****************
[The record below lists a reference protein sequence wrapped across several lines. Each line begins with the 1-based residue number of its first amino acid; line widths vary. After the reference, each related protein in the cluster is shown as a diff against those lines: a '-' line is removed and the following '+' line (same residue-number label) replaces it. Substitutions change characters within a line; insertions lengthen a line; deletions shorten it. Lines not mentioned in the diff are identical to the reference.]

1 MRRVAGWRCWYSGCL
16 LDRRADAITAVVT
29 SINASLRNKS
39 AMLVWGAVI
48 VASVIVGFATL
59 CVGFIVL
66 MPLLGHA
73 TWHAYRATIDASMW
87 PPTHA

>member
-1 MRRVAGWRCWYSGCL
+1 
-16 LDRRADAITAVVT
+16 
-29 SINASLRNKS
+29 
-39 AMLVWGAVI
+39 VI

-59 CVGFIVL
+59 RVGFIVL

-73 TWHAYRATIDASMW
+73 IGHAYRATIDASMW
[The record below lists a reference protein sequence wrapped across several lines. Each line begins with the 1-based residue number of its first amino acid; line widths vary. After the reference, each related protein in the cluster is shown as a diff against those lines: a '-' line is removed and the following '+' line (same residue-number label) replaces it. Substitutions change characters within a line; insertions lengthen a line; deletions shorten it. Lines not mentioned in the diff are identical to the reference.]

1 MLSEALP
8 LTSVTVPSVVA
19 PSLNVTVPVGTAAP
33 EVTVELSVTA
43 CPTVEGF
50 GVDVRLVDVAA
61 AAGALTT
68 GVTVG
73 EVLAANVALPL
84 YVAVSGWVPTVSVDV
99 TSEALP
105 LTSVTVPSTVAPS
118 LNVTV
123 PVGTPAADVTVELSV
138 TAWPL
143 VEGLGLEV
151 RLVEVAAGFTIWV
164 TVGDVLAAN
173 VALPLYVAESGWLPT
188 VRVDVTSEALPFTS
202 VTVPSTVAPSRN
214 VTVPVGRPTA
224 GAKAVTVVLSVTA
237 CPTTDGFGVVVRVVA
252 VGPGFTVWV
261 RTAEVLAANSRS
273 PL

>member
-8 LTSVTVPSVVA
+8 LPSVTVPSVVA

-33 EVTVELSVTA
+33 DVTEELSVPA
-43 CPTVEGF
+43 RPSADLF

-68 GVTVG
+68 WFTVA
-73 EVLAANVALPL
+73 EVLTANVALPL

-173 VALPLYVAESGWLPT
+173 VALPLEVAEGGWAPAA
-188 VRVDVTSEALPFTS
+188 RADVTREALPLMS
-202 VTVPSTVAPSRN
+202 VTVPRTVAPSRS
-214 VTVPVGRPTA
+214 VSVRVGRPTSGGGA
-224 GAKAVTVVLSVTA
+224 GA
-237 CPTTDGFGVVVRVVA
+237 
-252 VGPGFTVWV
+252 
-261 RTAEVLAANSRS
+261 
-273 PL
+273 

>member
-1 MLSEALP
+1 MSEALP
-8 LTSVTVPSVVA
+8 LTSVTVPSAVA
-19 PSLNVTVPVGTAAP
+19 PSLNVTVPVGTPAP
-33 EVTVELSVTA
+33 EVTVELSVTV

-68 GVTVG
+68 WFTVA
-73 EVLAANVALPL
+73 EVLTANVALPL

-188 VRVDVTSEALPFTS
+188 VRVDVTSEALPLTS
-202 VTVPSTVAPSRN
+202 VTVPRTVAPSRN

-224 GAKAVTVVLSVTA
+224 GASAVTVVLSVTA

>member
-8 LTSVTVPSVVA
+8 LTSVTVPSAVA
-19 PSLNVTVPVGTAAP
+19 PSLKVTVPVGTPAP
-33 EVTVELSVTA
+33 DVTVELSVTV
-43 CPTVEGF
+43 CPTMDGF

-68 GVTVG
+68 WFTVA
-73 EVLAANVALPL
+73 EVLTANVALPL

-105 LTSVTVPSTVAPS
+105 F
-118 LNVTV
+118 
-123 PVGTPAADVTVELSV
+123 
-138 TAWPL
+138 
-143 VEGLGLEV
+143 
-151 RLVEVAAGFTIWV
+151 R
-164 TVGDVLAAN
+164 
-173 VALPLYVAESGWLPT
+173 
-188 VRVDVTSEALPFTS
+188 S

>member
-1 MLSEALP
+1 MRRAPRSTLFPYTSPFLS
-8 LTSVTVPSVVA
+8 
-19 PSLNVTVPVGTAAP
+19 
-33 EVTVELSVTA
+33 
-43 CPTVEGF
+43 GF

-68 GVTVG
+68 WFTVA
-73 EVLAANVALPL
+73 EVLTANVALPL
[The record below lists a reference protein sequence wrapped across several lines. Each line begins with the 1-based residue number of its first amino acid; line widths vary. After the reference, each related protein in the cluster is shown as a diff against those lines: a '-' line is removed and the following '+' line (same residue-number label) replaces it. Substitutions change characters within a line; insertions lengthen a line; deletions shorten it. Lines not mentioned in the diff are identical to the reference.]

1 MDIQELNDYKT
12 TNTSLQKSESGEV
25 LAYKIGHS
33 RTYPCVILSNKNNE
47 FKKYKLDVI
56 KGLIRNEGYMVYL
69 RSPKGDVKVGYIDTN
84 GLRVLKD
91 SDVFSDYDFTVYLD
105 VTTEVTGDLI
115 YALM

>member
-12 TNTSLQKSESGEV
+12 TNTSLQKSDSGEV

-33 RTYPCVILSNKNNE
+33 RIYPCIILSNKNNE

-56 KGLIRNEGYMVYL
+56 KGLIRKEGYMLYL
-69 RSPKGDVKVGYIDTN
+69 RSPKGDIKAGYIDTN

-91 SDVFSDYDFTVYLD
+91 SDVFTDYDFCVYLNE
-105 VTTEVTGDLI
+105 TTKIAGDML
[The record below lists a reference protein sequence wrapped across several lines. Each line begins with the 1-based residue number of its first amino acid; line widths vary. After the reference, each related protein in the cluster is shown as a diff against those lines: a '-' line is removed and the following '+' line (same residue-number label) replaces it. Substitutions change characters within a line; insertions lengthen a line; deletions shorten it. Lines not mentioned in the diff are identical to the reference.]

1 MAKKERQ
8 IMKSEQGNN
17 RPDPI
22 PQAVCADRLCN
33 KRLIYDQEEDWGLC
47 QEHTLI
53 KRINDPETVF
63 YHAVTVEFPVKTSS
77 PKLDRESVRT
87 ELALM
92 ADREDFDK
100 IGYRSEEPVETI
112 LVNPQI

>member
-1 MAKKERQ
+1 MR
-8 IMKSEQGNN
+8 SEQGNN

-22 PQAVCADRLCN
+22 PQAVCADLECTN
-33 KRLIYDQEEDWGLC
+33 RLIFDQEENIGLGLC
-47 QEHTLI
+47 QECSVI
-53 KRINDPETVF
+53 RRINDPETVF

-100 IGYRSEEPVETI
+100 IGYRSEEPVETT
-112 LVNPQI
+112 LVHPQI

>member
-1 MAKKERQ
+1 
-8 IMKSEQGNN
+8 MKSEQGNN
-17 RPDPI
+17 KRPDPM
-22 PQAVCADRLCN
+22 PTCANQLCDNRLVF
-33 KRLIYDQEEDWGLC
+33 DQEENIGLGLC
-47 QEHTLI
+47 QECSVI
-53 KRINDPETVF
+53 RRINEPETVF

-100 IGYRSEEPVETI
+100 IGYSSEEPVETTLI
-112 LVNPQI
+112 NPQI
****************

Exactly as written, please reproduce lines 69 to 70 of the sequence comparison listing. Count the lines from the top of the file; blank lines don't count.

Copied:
-214 VTVPVGRPTA
+214 VSVRVGRPTSGGGA